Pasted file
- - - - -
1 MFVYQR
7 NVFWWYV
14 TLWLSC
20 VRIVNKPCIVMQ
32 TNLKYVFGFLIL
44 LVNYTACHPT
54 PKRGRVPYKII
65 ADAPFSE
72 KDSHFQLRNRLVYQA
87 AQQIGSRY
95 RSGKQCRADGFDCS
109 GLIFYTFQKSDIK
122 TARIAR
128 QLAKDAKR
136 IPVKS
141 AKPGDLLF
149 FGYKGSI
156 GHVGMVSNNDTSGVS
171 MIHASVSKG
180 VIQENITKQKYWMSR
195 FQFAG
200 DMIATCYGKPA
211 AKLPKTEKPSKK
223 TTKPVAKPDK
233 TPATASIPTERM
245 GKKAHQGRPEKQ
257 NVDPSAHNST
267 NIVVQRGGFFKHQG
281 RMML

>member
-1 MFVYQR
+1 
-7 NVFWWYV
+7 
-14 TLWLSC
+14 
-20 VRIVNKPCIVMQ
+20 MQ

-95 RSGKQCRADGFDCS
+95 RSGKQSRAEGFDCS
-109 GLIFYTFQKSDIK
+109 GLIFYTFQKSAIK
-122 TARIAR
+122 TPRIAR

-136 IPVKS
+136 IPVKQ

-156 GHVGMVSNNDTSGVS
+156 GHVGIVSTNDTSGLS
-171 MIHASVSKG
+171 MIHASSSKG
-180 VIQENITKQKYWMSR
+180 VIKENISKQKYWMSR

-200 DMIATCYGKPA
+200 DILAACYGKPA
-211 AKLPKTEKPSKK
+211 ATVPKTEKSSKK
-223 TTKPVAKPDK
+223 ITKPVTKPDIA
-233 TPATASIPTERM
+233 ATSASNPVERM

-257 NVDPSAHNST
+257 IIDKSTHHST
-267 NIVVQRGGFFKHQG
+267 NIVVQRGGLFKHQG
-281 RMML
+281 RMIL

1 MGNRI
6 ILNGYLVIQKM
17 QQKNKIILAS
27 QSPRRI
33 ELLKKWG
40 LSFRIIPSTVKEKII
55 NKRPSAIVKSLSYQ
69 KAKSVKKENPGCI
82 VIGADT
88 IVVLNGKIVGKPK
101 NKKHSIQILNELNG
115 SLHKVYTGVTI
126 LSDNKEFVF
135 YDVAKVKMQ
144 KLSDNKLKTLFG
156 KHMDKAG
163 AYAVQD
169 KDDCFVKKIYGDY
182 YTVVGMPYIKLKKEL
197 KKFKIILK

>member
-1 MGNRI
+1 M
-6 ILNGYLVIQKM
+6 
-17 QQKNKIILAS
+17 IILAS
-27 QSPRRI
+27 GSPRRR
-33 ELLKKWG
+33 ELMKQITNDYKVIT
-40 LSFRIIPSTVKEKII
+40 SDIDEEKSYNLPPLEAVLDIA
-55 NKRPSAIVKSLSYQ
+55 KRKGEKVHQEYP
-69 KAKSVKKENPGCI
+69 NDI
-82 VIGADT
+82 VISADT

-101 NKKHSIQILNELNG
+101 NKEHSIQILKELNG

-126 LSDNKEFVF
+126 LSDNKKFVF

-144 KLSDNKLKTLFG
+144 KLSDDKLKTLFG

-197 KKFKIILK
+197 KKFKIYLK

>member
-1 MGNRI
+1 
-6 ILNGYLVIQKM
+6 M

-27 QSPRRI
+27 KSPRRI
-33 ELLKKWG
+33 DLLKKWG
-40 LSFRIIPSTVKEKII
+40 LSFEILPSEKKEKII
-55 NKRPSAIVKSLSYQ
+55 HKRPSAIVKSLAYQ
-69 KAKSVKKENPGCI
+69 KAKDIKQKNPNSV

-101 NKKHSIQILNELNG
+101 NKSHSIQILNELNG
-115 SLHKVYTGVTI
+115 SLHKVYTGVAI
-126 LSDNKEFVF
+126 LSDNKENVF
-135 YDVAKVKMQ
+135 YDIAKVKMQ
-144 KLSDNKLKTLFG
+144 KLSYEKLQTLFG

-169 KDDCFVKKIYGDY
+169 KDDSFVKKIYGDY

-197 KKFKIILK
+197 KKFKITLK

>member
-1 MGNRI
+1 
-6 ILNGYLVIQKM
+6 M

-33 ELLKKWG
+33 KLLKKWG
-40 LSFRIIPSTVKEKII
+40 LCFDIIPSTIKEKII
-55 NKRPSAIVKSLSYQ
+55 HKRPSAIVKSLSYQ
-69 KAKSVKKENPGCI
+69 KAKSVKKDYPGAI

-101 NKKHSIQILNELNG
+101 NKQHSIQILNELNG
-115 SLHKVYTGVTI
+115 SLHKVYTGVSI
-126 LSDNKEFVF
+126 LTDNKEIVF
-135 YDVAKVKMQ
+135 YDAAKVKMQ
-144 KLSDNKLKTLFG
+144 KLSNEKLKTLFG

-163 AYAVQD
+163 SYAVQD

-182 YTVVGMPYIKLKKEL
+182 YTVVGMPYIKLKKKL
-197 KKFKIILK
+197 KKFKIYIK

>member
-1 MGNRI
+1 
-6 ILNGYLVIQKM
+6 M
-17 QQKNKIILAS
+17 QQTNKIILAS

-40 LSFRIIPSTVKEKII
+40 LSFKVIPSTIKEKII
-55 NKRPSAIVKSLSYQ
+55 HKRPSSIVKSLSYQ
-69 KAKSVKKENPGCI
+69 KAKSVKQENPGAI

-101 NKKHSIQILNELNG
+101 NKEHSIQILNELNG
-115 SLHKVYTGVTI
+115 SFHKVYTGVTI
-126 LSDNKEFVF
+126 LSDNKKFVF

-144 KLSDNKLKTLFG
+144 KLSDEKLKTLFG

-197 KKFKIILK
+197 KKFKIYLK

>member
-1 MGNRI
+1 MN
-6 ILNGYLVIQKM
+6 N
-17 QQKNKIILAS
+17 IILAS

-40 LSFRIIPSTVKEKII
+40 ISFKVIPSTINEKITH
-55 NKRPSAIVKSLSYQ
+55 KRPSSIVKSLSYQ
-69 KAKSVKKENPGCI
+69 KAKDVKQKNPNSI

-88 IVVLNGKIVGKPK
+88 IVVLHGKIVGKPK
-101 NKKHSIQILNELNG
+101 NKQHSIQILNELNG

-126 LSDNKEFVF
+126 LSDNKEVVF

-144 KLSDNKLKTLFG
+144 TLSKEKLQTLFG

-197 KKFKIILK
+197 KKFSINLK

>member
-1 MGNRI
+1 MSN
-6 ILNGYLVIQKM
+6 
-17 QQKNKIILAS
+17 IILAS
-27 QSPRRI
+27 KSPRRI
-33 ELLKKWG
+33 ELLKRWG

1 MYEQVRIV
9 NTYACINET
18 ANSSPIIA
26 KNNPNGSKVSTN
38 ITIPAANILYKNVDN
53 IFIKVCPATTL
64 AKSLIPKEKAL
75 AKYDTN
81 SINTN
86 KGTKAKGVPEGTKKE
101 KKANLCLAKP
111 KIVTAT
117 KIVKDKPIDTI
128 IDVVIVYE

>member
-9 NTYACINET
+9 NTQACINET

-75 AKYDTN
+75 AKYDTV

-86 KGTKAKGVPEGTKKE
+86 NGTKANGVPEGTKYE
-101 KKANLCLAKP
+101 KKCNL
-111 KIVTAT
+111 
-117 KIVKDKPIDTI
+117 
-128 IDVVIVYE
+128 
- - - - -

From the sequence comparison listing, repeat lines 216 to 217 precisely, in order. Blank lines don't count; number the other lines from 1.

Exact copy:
-197 KKFKIILK
+197 KKFSINLK